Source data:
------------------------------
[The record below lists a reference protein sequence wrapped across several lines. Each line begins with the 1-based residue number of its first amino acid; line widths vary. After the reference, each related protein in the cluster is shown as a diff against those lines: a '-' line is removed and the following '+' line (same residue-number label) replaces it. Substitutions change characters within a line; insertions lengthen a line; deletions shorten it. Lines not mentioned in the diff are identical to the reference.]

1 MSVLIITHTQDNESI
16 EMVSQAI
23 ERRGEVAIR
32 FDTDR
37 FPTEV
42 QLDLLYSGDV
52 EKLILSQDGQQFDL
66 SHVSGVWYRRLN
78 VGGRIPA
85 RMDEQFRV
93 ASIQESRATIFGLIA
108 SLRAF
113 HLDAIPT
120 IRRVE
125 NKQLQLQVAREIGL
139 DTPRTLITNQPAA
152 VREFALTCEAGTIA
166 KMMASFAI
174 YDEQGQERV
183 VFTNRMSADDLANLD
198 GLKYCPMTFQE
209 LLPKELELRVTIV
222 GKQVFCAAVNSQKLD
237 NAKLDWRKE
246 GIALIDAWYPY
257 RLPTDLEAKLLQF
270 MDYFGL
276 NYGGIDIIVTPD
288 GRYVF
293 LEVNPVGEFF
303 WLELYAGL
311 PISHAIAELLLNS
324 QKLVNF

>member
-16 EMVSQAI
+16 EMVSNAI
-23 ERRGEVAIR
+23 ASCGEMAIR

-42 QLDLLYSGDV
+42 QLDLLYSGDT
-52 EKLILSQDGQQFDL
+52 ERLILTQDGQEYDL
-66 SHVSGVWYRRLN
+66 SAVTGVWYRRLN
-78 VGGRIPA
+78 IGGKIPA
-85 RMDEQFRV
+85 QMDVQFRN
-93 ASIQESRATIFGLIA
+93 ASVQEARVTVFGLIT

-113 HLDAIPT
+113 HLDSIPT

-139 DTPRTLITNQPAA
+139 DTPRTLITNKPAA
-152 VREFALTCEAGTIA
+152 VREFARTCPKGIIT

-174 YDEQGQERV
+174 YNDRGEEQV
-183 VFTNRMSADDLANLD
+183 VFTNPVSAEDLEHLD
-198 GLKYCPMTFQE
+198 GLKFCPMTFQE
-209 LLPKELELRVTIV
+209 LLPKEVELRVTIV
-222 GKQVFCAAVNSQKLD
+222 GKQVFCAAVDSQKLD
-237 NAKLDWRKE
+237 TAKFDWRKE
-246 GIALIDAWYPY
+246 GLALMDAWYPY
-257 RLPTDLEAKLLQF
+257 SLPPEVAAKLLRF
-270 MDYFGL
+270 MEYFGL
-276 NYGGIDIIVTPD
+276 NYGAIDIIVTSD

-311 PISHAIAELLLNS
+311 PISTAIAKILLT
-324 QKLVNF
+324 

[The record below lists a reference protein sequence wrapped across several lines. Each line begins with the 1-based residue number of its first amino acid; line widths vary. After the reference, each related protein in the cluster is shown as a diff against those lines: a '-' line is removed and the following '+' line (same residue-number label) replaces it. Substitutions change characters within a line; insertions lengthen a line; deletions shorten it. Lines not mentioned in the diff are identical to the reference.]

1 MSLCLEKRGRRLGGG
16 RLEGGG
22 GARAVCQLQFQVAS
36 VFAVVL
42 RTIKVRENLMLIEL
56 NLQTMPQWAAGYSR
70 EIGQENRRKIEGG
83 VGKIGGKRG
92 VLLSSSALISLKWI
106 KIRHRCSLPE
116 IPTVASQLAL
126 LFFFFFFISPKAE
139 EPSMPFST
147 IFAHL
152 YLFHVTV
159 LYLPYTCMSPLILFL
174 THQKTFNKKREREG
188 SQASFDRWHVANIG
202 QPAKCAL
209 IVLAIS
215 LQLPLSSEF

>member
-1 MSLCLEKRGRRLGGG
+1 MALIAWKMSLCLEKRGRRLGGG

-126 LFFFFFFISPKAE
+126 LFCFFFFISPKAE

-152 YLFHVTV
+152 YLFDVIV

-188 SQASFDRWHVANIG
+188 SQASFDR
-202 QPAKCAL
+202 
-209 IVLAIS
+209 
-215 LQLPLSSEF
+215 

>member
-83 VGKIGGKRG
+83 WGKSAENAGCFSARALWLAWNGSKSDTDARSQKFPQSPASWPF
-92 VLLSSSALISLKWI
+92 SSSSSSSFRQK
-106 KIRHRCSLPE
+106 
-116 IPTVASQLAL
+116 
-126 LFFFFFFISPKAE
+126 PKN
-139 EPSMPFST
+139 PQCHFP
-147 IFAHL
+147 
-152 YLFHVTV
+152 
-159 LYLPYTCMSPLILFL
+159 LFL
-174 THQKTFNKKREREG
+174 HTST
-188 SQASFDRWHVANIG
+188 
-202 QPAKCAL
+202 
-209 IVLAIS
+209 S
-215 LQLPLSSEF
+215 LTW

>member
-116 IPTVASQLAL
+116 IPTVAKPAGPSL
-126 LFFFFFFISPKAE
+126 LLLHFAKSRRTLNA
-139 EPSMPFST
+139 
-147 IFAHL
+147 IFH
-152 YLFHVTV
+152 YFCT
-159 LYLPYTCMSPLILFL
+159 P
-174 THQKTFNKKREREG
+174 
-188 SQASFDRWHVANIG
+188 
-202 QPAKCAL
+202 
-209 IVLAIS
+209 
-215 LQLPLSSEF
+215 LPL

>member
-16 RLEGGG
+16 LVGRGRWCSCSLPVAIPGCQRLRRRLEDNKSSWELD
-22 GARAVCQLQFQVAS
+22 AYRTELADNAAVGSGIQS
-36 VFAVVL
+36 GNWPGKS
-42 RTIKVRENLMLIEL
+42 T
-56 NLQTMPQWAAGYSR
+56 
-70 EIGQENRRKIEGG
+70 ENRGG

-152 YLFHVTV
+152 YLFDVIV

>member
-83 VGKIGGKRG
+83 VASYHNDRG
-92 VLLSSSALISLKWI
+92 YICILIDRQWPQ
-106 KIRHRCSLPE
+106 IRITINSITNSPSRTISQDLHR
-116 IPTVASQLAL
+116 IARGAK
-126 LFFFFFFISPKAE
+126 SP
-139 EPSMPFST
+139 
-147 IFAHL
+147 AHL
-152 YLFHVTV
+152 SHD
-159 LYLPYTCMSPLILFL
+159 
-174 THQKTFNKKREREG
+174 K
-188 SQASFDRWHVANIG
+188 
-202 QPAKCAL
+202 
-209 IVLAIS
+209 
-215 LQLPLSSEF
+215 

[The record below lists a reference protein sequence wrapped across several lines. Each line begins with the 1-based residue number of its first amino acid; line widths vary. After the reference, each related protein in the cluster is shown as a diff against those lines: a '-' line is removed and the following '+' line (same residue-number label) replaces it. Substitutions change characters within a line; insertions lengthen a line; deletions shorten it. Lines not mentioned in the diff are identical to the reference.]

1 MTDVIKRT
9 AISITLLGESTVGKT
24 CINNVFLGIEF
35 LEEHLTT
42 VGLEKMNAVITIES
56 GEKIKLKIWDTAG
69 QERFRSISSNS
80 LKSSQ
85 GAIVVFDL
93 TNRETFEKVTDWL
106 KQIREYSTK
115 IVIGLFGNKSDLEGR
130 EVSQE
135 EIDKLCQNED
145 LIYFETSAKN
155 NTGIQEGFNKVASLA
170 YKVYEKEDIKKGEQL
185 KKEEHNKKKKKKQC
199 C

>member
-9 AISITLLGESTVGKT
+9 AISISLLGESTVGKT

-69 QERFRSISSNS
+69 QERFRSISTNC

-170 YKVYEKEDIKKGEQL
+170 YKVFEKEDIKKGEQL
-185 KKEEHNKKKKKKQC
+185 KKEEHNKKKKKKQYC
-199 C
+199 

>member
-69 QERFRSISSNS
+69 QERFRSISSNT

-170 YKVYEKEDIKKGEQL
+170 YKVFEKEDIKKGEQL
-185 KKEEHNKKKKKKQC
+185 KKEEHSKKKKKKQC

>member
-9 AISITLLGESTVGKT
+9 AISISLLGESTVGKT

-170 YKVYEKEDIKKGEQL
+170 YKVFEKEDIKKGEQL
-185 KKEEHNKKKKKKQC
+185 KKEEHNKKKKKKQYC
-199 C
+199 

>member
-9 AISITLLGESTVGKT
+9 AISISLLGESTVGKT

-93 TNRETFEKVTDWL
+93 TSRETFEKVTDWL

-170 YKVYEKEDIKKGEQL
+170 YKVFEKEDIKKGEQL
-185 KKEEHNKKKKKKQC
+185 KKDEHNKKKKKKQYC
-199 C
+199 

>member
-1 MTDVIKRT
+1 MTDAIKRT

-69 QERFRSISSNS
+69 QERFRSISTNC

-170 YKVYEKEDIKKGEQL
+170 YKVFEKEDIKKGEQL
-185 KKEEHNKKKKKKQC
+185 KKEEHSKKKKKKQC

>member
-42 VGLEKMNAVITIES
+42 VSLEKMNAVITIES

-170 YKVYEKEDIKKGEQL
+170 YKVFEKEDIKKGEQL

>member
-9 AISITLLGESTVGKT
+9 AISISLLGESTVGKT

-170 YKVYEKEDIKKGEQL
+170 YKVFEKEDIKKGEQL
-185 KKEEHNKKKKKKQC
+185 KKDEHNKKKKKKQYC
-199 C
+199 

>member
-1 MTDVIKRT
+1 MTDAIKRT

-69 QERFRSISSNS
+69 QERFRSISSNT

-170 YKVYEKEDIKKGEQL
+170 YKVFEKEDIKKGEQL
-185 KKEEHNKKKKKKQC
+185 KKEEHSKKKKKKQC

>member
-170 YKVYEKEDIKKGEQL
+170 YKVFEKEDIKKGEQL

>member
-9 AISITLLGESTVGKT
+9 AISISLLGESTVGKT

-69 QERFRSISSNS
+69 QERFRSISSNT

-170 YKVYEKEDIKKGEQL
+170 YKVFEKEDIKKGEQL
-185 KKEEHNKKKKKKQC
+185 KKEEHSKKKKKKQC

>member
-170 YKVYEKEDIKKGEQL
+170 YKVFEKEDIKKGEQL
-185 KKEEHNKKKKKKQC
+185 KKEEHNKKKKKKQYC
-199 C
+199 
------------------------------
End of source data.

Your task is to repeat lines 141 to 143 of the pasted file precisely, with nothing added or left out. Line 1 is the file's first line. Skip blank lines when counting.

+188 
-202 QPAKCAL
+202 